The freedom to choose whether and whom to marry is a fundamental human right. Being excluded from this right deprives same-sex couples of critical legal protections. It also demeans and stigmatizes same-sex relationships and encourages anti-LGBT discrimination, and prevents LGBT people from being treated as equal, respected, and participating members of society. Throughout history, governments have denied the right to marry in order to dehumanize particular groups. Today, the same is true of laws that exclude LGBT people from marriage. While not everyone in our community wishes to marry, everyone deserves the freedom to make this choice. As a community, LGBT people deserve to be treated with equal dignity and respect and to have equal protection of the laws.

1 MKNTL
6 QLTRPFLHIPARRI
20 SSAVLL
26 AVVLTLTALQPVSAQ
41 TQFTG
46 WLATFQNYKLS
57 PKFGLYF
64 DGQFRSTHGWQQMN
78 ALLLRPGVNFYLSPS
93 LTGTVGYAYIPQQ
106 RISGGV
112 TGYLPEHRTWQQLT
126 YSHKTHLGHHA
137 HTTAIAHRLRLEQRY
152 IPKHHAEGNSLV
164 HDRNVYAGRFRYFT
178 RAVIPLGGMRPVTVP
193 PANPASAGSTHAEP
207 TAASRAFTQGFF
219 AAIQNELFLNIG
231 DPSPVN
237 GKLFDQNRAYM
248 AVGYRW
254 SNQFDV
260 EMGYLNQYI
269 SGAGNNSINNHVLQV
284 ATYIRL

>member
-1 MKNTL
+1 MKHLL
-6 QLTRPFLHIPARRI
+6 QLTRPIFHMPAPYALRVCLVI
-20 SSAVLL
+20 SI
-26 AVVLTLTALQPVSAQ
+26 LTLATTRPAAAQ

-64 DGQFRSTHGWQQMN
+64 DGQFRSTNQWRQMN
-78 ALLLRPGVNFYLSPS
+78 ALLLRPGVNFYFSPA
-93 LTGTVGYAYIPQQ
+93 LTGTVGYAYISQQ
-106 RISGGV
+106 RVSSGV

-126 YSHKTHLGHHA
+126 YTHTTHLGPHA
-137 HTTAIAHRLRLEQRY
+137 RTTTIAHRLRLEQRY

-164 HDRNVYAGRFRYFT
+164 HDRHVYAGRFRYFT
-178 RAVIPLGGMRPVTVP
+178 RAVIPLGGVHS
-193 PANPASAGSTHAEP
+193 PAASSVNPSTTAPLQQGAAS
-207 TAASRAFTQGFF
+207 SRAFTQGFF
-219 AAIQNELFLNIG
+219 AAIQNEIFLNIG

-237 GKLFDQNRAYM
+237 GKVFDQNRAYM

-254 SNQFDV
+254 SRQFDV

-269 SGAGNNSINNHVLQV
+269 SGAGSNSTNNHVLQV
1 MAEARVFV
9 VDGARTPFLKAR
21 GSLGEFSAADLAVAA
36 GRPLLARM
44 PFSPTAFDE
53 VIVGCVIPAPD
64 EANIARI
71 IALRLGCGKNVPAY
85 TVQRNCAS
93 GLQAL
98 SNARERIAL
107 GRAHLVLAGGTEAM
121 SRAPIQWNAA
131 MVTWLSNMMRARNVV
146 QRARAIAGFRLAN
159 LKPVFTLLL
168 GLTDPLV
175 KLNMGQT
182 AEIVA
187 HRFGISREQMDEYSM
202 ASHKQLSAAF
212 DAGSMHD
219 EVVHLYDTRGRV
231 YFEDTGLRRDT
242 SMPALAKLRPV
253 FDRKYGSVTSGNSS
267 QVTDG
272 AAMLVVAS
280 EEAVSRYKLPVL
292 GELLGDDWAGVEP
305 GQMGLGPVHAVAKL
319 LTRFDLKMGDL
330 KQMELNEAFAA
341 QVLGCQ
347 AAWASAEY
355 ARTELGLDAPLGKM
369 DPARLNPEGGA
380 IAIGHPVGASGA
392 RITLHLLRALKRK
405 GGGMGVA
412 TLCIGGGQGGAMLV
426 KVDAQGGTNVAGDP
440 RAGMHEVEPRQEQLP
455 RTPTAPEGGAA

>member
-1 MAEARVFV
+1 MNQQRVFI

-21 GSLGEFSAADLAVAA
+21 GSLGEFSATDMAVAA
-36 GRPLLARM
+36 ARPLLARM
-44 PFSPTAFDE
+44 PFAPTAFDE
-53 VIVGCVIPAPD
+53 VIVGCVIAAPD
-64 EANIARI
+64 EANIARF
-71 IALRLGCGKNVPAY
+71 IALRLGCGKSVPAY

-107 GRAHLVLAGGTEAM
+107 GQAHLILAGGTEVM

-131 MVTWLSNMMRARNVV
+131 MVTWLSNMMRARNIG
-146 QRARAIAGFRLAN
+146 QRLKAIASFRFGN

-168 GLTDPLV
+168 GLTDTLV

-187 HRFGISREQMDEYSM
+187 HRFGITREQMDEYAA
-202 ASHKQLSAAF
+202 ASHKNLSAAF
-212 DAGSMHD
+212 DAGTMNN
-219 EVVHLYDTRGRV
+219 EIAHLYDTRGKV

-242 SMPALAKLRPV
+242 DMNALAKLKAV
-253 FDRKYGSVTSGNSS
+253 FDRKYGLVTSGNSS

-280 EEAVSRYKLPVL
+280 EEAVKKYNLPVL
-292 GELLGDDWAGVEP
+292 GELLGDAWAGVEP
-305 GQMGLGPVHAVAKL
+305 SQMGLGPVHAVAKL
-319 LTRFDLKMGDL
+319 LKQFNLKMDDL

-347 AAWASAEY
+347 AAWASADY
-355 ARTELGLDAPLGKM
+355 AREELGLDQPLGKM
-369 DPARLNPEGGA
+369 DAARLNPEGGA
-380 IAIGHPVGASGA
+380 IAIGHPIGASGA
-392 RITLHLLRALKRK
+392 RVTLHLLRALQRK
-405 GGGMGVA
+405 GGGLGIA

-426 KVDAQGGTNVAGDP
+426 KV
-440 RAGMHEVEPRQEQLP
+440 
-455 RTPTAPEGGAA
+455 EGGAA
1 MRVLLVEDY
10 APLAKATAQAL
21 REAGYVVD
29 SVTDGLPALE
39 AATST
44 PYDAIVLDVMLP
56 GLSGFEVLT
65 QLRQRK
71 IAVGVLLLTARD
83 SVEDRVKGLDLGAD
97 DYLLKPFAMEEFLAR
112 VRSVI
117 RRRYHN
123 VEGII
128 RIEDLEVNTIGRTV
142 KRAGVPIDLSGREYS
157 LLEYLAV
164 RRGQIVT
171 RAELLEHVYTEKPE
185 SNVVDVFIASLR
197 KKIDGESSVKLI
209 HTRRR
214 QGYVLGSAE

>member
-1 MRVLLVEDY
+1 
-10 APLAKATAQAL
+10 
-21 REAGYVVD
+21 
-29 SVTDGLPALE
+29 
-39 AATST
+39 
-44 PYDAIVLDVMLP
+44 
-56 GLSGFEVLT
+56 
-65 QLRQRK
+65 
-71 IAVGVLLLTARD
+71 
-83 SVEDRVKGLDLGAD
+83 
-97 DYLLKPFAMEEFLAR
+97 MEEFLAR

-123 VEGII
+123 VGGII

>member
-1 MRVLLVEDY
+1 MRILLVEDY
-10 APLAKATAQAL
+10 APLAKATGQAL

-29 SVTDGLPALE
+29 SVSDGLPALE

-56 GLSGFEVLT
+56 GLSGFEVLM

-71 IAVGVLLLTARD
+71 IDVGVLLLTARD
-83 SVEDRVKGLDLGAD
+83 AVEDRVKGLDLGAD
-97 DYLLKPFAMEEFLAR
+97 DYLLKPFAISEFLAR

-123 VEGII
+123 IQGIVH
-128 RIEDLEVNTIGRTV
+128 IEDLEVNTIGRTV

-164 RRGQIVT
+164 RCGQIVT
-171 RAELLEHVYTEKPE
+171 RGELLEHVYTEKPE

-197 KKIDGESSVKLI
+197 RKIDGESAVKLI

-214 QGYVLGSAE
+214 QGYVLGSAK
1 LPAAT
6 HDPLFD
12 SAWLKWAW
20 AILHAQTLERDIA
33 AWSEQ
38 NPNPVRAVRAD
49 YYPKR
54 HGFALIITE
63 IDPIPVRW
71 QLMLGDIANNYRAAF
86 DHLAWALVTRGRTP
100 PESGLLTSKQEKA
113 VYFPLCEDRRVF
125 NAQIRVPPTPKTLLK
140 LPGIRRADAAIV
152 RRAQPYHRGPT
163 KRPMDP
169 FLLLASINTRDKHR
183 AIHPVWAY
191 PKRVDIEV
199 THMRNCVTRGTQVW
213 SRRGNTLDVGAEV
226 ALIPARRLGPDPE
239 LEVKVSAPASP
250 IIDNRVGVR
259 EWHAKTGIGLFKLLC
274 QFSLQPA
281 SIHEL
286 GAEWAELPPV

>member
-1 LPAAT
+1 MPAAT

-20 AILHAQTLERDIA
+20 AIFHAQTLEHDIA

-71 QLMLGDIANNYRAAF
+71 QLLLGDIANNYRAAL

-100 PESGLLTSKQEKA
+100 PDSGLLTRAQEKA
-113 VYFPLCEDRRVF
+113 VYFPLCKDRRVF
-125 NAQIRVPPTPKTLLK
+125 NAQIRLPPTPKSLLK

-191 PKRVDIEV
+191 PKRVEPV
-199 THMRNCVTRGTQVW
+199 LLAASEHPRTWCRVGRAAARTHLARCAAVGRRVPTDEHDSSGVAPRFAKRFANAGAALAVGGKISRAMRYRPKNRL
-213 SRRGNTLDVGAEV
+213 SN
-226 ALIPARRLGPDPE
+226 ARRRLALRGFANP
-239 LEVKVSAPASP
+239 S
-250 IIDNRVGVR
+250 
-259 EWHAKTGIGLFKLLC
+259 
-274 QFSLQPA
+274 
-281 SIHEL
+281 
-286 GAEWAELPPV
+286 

NCLR successfully represented same-sex couples in California’s marriage case, in which the California Supreme Court held that same-sex couples have a fundamental right to marry and that sexual orientation is a suspect classification under the California equal protection clause, on a par with gender, religion, and race. Despite the heartbreaking setback caused by the passage of the discriminatory Proposition 8, the California marriage case has had a profound and lasting impact on the future of marriage equality. The implications of this historic victory have already been felt in every corner of the nation. After Proposition 8 was passed, two same-sex couples challenged the law in Hollingsworth v. Perry. The result of the U.S. Supreme Court ruling in Perry on June 26, 2013 is that Proposition 8 is unconstitutional and must be struck down, and that same-sex couples will once again be able to marry in California. Marriages will most likely begin in California about 25 days after the ruling.